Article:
Of course, there was no butcher and they slaughtered animals when they needed meat. Their method of killing a cow left an indelible impression on my mind. A number of farm boys rounded up the animal, then somehow managed to upend it and tie its legs to a tree. They then cut its throat. To a city boy this seemed very cruel. They then dealt with the insides, skinned the animal and cut it into pieces for storage in  the farm-type cooler, or meat safe. This was a large square wooden structure on legs. The sides were open to the air, but covered with fine wire mesh lined with clinker. Wet sacking was placed on top. These contraptions kept the food cool and the insects out. The farm had no electricity, not even gas. All food was cooked on a huge coal stove, paraffin lanterns provided light and we used candles to get to bed. I just loved that holiday. Unfortunately it was never to be repeated, but the memories remained.


Now that I am elderly and have time to reminisce I recall another exciting trip through the Karoo. This one happened in 1941. Dad and I went from Johannesburg to Cape Town in his Chrysler New Yorker. I was 9 and bursting with excitement as we set off down the gravel road. We aimed to go via Bloemfontein, but the road was not signposted, directions were bad and we got lost. The journey took three full fun-filled exciting days. A wrong turn took us to Glen about 26 km north of Bloemfontein. Struggling back to the main road, we nearly hit a donkey. That was enough to set a young boy’s heart racing. It had been grazing, but on hearing our approach, took fright and leapt in front of the car. We overnighted at Polly’s Hotel in Bloemfontein, then at Beaufort West. On leaving there one gravel road looked much like the next. We again took a wrong turn, ended at Fraserburg Road, had to retrace our steps and to overnight at the little Victorian hotel at Matjiesfontein.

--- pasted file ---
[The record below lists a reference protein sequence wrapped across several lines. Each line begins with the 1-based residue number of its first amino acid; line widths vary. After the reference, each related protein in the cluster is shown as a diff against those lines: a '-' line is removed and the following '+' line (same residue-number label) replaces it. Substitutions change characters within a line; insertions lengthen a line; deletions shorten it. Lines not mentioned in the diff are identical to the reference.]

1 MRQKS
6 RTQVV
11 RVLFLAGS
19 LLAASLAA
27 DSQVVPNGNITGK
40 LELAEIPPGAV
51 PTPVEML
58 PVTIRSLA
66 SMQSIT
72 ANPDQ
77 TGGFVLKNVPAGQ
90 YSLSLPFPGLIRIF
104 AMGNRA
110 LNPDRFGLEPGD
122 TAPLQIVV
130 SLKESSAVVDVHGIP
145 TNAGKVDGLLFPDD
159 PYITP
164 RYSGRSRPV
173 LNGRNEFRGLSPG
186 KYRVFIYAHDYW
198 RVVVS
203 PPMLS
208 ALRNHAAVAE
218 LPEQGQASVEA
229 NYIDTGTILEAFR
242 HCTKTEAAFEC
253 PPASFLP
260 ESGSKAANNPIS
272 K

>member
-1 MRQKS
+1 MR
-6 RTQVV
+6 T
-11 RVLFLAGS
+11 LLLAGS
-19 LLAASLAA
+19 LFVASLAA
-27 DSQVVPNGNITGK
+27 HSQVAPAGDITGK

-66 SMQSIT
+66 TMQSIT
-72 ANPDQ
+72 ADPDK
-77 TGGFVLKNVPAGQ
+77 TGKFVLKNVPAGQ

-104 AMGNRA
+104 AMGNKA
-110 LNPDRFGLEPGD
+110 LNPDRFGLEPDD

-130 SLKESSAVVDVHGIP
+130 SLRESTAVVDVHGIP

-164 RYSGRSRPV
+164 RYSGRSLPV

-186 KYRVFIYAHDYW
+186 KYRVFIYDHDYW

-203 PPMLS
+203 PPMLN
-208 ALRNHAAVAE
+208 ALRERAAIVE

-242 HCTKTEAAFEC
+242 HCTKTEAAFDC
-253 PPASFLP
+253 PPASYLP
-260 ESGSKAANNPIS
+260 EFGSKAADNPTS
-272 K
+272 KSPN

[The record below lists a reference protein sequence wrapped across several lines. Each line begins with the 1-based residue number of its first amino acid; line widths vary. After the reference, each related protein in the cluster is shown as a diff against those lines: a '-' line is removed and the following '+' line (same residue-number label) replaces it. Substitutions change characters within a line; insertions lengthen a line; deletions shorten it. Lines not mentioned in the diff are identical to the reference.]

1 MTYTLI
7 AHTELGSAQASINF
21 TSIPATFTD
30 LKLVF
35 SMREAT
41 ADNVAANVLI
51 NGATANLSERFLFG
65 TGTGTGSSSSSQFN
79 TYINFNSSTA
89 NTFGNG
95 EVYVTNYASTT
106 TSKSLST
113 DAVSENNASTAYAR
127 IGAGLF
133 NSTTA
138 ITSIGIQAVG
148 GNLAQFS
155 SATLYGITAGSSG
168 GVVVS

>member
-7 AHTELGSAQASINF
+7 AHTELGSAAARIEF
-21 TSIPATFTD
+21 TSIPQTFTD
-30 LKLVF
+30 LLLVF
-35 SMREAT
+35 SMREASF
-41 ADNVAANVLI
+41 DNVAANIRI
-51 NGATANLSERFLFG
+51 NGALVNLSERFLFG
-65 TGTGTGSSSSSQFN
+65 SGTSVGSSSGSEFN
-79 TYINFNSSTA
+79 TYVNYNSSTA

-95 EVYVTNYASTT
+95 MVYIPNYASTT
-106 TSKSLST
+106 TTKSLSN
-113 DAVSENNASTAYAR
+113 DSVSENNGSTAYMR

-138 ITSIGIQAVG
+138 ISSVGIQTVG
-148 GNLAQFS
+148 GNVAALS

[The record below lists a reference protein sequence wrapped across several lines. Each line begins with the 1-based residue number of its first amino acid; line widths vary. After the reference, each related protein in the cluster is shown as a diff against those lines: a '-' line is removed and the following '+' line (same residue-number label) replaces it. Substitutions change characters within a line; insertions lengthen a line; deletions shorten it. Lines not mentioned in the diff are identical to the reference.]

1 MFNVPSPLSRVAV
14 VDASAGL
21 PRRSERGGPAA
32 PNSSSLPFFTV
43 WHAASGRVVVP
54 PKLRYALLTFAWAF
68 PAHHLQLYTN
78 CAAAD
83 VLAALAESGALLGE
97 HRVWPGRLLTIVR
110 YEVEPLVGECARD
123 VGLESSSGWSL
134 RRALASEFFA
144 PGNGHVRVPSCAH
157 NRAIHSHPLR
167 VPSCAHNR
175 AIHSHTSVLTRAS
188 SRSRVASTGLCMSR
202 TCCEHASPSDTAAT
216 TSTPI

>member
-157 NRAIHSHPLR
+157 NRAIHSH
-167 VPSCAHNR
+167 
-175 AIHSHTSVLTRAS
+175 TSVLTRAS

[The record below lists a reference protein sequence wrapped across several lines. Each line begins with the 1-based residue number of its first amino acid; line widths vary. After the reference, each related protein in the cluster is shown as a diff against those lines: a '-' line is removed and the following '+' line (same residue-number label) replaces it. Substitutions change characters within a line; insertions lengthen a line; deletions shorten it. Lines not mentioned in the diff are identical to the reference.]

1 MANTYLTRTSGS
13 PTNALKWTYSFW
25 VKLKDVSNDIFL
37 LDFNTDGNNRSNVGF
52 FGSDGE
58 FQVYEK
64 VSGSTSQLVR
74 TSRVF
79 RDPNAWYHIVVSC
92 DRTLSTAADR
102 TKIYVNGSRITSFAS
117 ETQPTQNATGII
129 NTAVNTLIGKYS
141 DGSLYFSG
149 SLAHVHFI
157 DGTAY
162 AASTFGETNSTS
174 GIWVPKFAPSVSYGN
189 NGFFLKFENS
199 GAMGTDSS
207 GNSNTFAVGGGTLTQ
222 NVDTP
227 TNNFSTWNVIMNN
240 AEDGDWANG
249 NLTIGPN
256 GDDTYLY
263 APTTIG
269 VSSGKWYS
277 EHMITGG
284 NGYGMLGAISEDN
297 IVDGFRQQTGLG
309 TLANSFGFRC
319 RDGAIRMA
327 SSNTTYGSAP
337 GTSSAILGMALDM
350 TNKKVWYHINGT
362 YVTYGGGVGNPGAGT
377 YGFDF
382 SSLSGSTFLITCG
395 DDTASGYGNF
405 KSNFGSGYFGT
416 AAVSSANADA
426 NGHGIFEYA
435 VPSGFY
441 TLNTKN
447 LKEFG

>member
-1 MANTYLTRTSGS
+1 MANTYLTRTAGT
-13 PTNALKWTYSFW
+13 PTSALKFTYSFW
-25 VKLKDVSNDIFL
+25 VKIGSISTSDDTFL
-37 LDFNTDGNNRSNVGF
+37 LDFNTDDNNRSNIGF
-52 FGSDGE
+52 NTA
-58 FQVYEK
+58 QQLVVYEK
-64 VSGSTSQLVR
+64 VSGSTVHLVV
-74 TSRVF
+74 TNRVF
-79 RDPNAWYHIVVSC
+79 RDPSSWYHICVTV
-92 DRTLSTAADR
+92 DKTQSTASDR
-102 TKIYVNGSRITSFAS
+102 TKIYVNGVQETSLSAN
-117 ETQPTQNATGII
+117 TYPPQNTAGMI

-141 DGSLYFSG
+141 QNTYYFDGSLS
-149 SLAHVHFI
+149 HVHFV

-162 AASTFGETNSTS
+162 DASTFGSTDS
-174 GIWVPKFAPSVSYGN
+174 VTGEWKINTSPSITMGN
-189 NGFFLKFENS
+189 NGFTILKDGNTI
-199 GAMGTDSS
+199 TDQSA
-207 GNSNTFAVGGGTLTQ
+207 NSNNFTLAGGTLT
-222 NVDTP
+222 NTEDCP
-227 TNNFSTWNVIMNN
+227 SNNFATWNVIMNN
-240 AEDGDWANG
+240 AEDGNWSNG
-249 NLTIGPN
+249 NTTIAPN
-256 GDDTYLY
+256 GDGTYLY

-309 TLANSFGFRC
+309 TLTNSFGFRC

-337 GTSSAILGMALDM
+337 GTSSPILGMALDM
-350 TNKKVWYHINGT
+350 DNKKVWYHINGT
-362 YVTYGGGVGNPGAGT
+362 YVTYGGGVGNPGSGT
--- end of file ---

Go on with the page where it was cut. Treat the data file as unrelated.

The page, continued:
Of course I didn’t mind the detours one bit. I was enchanted to learn that Lord Kitchener had used the tiny hotel, now the Lord Milner, as his headquarters during the Boer War. I slept in a four-poster-bed on the top floor. I had never seen one before and as I got into it I imagined that perhaps Lord Kitchener might once upon a time have slept there. I dozed off to dreams of soldiers and horses and woke to see a whole row of evenly-spaced papier-mache images of famous men peering down at me from the wide ceiling cornice. I wanted to stay, but we had to go. Cape Town seemed tame in comparison to the Karoo.